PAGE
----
Future North sets out the game plan to kick-start investment in a region that holds enormous promise

Unlocking North Queensland’s potential

Despite an abundance of “fantastic economic opportunities in North Queensland” the region struggles to attract capital. But if Oliver Yates has anything to do with it, more than 30 projects could be developed that would create 8000 jobs and long-term economic stability. He is calling for a state owned NQDC – North Queensland Development Corporation – to unlock $15 billion in capital investment in the region.

Speaking at this week’s Smart Energy conference in Brisbane the Director of Bronze Boar Investments said “What I have found is that securing capital support (for projects other than renewables) is at best complex and at worst close to impossible.

“I’ve had a fair bit to do with North Queensland during the past 10 years and it’s always struck me how big are the opportunities that exist there – few places in the world exist with such resources and within a geopolitical stable environment.

“North Queensland is blessed with world class renewable energy resources and world leading mineral resources, as well as natural beauty but there are a lot of underutilised resources from natural resources to infrastructure and the people.“There is no reason why North Queensland cannot be a highly sustainable and strong prosperous region but we need to face facts: the region is too far from financial hubs in capital centres – people making the decisions are generally two to four hours flight away.

“Although global capital is available in abundance, North Queensland struggles to attract capital,” he said “It’s time we supported the region…  barriers need to be removed, the region needs to be less dependent on minerals or agricultural resources and there are real opportunities to rapidly accelerate investment in the region.”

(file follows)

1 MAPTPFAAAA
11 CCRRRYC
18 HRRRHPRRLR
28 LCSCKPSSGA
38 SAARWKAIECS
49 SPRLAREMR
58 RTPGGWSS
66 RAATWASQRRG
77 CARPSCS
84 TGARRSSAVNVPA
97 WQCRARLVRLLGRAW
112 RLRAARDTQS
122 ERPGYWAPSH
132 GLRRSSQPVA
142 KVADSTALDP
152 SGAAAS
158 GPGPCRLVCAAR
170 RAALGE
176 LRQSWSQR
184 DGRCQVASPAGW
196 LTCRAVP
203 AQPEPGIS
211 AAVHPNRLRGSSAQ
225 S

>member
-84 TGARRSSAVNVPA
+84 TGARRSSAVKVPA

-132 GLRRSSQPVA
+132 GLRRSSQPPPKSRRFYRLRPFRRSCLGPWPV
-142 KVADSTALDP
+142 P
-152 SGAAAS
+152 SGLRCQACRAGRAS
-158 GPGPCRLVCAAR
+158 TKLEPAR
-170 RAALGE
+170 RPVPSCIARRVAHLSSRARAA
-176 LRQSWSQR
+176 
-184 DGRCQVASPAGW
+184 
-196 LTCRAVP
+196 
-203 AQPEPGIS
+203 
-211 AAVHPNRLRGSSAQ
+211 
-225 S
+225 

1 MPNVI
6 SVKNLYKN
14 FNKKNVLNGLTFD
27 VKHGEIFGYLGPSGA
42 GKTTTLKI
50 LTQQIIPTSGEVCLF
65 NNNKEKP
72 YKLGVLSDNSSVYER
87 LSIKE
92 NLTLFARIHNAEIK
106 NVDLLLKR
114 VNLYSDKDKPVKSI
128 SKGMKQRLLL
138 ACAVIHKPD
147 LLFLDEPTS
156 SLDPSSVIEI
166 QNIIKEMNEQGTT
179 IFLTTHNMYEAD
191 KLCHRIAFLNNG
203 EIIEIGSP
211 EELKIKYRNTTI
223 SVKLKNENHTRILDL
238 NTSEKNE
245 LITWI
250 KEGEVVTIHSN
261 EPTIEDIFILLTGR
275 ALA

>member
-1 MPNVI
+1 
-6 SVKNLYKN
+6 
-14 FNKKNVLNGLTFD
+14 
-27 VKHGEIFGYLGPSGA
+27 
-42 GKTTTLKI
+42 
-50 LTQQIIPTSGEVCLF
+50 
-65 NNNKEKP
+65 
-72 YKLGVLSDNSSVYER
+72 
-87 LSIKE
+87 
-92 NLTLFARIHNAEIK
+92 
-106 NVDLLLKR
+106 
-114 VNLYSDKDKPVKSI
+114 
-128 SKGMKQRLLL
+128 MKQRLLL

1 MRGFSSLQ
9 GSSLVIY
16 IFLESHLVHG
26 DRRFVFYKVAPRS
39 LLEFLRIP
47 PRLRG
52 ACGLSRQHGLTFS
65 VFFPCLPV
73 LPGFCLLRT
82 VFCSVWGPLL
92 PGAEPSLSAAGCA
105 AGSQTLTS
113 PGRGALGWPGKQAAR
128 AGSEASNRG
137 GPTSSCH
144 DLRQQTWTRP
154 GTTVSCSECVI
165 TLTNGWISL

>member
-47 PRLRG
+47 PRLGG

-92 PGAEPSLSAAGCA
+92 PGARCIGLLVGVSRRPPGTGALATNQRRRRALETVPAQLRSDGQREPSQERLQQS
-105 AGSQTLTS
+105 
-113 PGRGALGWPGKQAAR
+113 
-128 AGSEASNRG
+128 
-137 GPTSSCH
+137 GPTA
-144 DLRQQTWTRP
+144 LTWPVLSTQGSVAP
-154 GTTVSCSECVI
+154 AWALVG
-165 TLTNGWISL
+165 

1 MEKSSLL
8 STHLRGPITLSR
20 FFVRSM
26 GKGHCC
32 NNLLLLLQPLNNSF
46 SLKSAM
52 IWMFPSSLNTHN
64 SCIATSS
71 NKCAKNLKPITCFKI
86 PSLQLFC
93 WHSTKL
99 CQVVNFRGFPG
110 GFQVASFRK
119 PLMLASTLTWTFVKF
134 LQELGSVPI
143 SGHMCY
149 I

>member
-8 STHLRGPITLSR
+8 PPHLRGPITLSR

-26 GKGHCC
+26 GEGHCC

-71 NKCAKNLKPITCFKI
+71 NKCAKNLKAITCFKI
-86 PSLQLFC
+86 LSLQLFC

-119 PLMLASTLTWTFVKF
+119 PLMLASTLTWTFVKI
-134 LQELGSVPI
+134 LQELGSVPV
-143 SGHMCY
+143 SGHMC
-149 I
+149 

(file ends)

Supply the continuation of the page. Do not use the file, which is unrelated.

The report Future North maps out the pathway to a strong economy moving forward and sets out goals and targets for the region. Oliver Yates drafted the paper in 2017, around the time he was stepping down as CEFC chief executive.

“Many of the projects then were based around renewables but there were also lots of other projects, and since then many renewable energy projects have been concluded – often with assistance from the federal or state government – but most of the non-renewables projects have not progressed and that is because they lacked the necessary government support and financial assistance,” he said.

“They remain good projects that would generate lots of long-term jobs and put Queensland in the box seat as a low cost producer and exporter of energy, fuels, food and biofuel.”

Oliver presented a slide identifying the range and scope of projects that would be created from capital investment of $15 billion, generating several thousand jobs (see Smart Energy Council website in due course for the full report). He has already discussed details with developers.

“It’s time things changed,” he told the Smart Energy assembly, “And to build a strong and diversified economy in North Queensland you need diversified government support and programs.

“Governments have a real role to play in regions.

“It’s time to move our headspace – we are wasting our time talking about the problems of the region, the transition must get underway … all it needs is a specialised financial team, a state owned NQDC – North Queensland Development Corporation – that can also attract other financial institutions and trigger private sector investment in the region.

“The opportunities are great, and of great value to Australia.”

He concluded his Smart Energy address declaring Australia could be 500 per cent renewables “because we can export so much”.

That sounds to us like a wonderful vision. Let’s turn it into reality.